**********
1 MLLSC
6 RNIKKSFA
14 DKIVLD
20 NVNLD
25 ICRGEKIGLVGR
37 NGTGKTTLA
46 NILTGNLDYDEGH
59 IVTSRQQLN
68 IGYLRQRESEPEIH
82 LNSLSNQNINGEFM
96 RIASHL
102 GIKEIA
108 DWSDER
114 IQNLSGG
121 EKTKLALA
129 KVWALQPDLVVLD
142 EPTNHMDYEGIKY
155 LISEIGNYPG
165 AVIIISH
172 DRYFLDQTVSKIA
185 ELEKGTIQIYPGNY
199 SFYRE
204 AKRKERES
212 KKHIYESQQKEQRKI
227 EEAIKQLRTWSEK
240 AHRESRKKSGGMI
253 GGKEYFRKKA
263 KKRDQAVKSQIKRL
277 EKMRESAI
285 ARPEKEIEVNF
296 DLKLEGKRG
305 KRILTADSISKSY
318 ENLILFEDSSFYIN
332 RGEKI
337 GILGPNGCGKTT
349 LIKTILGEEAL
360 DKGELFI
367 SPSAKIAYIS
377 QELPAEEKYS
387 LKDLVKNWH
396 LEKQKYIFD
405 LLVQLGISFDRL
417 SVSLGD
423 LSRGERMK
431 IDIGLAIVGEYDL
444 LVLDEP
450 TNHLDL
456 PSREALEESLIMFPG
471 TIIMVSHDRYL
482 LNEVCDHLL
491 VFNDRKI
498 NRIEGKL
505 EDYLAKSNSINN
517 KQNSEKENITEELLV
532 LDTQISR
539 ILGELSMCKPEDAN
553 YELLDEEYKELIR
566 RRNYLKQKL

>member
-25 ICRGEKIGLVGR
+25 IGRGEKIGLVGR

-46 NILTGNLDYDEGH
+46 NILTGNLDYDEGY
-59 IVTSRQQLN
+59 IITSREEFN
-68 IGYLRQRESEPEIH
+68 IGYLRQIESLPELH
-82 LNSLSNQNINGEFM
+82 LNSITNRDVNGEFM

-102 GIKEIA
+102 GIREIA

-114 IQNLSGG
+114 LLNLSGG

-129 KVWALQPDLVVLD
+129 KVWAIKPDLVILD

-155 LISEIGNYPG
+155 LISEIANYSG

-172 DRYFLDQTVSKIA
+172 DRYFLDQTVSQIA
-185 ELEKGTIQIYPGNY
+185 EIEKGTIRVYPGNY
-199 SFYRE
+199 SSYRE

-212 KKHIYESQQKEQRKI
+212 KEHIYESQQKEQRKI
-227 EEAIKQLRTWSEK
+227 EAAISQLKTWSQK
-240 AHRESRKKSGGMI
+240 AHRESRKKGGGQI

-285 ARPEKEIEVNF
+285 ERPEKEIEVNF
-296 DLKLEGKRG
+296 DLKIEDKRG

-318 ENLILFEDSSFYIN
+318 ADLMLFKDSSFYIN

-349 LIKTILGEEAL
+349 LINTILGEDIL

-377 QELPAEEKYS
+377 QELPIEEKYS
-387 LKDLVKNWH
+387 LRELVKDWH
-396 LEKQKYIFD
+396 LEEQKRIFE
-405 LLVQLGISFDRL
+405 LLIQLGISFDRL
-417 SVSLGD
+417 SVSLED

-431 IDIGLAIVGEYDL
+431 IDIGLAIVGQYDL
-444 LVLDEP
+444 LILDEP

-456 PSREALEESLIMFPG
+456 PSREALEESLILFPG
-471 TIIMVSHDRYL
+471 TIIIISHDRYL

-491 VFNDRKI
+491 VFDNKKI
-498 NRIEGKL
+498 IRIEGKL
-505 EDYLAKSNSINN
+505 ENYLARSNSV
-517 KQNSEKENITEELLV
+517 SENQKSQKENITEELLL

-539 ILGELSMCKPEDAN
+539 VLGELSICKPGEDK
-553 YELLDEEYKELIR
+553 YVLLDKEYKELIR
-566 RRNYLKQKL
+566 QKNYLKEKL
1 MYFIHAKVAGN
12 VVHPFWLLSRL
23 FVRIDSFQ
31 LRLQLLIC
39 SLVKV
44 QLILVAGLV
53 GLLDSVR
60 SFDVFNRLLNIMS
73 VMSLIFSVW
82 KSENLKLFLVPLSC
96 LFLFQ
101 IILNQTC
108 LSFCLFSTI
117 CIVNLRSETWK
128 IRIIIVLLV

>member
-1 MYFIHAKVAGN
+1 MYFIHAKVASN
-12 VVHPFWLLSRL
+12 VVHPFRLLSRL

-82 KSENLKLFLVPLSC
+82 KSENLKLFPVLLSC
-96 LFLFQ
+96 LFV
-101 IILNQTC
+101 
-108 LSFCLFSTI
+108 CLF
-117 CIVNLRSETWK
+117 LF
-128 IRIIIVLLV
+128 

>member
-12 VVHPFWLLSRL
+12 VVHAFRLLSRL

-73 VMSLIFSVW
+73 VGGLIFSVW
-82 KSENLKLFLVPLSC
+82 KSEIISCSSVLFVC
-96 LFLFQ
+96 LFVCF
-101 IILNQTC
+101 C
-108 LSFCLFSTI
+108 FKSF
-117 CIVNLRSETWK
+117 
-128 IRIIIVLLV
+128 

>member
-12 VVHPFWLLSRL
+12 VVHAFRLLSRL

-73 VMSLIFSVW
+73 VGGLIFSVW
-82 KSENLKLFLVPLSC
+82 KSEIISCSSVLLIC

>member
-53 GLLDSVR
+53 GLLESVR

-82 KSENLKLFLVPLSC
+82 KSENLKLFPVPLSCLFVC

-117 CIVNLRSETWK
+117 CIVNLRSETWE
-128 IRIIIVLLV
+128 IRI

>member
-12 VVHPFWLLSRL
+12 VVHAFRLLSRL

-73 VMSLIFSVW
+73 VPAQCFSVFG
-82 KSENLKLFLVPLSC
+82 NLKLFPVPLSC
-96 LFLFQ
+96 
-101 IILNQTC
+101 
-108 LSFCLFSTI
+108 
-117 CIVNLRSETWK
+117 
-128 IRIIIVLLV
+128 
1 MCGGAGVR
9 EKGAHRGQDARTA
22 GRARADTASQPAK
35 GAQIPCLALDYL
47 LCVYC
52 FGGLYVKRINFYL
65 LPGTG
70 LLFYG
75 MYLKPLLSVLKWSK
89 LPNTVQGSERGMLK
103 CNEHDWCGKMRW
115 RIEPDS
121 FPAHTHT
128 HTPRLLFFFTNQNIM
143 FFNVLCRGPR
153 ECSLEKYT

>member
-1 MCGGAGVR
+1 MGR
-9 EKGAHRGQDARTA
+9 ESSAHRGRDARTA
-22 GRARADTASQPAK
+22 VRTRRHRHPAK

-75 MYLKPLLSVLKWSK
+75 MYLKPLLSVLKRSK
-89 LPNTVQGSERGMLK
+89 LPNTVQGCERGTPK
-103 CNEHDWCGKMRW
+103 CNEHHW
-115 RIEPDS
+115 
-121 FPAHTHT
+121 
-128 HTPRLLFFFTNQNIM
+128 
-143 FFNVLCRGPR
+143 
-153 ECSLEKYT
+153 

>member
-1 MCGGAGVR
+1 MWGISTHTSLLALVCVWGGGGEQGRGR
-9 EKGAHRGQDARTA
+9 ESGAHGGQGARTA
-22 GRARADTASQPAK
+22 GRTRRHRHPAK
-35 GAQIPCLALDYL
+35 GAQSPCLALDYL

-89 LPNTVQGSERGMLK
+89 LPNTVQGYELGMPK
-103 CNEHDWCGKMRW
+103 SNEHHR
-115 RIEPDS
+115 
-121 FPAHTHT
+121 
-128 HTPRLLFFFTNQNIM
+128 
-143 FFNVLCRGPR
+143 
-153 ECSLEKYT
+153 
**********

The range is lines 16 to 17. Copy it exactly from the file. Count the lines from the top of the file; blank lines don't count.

129 KVWALQPDLVVLD
142 EPTNHMDYEGIKY